The House on Wednesday voted to limit the multimillion-dollar donations to nonprofit groups that changed the face of American politics in the 2004 presidential election.

Majority Republicans said they were closing what they contended was a gaping loophole. Democrats portrayed the vote as an effort to undercut their supporters.

Republican support carried the day in the 218-209 vote to cap contributions to "527" political groups. The outcome was a sharp turnaround from 2002, when Republicans resisted the successful Democratic-led legislation to limit campaign spending.

The flow of unregulated contributions "still dominates the political landscape," said Rep. David Dreier, R-Calif. Urging constraints on the nonprofit groups that overwhelmingly favored Democratic causes in 2004, he said, "Now it's going to 527s instead of the political parties."

House Minority Whip Steny Hoyer, D-Md., called the caps an effort by Republicans to gag opponents' free speech rights.

"I challenge the other side to explain how (the bill) will increase the public's faith that elected representatives are adhering to the strictest ethical code, and will pay an appropriate price if they veer from it," Hoyer said.

The "527" refers to a section of the tax law. These groups are tax-exempt organizations that use voter mobilization and issue advertisements to influence federal elections.

They blossomed after a campaign finance law in 2002 banned federal candidates and the national parties from accepting unlimited donations from individuals, unions and corporations.

The legislation would require such to abide by the contribution limits imposed on other political committees.

Donors could contribute only $25,000 a year for partisan voter mobilization activities and $5,000 a year for direct expenditures on federal elections.

During the 2003-2004 election cycle, businessman George Soros gave more than $23 million to Democratic-aligned 527 groups such as Media Fund and America Coming Together. Houston homebuilder Bob Perry contributed more than $8 million specifically to help the Swift Boat Veterans for Truth group that questioned the Vietnam War record of Massachusetts Sen. John Kerry, the Democratic presidential nominee.

These 527 groups raised more than $400 million in 2003-2004, with organizations supporting Kerry or opposing President Bush bringing in $266 million, according to the Political Money Line campaign finance tracking service.

Democrats claim the main GOP objective is to undercut groups that are antagonistic to Republican causes. They say constricting 527s would shift political contributions to other business and social welfare organizations, categorized as 501(c) groups; these groups have some restrictions on political activities but, unlike 527s, do not have to identify donors.

The limits would "hamstring independent groups while they keep open the flow to trade organizations that can spend unlimited amounts of money," said Rep. Juanita Millender-McDonald, D-Calif. "They are restricting unions and these independent groups. That is just mean-spirited."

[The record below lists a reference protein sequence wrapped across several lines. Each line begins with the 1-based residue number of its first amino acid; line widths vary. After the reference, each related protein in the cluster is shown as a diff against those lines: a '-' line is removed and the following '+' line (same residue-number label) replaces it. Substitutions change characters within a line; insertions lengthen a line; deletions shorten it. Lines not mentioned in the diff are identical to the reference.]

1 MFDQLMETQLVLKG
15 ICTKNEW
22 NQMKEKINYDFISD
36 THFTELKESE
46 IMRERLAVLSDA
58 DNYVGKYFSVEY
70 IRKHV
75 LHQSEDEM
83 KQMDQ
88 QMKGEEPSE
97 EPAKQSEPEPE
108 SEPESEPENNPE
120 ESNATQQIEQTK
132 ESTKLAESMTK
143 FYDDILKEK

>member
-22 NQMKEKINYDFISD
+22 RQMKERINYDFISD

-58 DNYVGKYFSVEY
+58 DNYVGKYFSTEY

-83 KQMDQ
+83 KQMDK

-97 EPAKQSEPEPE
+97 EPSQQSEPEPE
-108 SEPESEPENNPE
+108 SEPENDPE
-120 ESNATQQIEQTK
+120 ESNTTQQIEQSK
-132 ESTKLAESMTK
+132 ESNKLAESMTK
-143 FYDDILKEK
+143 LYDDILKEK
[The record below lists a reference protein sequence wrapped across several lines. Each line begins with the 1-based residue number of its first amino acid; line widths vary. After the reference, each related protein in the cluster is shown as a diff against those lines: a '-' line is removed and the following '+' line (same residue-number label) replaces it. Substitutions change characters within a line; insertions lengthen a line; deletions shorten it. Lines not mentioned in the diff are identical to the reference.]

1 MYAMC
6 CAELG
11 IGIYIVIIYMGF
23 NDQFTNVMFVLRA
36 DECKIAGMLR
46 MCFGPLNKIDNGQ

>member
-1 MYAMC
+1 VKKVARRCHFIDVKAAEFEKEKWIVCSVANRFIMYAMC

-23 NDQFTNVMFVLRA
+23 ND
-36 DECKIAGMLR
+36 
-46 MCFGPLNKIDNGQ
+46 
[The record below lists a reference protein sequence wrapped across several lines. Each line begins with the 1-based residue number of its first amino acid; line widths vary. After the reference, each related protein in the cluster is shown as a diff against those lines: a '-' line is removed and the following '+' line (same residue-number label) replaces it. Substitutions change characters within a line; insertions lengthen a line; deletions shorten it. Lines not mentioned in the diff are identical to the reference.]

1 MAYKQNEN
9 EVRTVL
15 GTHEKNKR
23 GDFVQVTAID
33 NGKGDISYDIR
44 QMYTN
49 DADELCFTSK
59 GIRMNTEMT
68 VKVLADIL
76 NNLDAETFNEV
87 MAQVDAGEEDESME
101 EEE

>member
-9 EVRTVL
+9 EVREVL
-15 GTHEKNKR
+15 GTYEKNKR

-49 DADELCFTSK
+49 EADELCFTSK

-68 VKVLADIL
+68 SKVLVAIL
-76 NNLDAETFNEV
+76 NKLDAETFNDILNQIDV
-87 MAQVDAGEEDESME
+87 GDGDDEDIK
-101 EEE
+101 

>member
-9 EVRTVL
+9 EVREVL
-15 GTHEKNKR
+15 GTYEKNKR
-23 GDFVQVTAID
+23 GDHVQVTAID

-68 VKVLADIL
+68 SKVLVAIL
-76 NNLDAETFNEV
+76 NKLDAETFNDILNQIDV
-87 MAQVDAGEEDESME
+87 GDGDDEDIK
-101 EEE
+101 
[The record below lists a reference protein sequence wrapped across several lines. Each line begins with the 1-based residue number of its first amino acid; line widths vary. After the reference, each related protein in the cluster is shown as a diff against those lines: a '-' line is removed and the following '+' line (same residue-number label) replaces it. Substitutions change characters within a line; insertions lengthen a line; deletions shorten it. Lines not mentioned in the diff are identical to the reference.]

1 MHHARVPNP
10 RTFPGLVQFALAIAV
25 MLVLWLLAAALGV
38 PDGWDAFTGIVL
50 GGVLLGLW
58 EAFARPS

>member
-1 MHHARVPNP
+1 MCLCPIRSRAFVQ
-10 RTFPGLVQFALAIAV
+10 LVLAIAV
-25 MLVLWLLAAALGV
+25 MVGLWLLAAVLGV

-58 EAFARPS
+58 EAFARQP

Rep. Christopher Shays, R-Conn., sponsored both the 2002 campaign finance and the 527 bill with Rep. Marty Meehan, D-Mass.

Shays said it was an "outrage" that Democrats who supported spending limits four years ago now balked at cracking down on individuals who contribute millions. He said just 25 people accounted for $142 million in donations in the last election.

The White House said it strongly supports the bill. "The president has repeatedly called for an end to abuses of the nation's campaign finance system through the use of 527 organizations," according to a statement.

The House bill also would repeal current law that limits the amount a party can spend in direct coordination with candidates.

Fred Wertheimer, president of the campaign finance watchdog group Democracy 21, said his organization opposes that proposal. He said the law now provides a buffer for individuals who give parties money that goes directly to a specific race. He said his group still supports the overall bill.

"Most Democrats and most Republicans are approaching this particular fight on partisan grounds," Wertheimer said. "But it is a simple proposition that groups whose purpose is to influence federal elections and are spending money to influence federal elections should comply with campaign finance laws."

Good government groups such as Democracy 21 and Public Citizen, normally allied with Democrats on campaign finance issues, have sided with Republicans on this matter.

On the other hand, several conservative groups that consider spending limitations a free speech issue have joined Democrats in opposing the legislation.

"Legislation to alter the state of 527s is a breathtaking assault on First Amendment free speech rights," the conservative Club for Growth's president Pat Toomey, said in a statement.

The GOP leadership rejected proposals by Rep. Mike Pence of Indiana, a leading Republican conservative, to further deregulate spending limits.

House GOP leaders originally sought to combine 527 legislation with a lobbying and ethics bill now working its way through House committees. But they decided to address the issue separately.

The Senate passed a lobbying bill last month that does not address 527 or other campaign finance issues.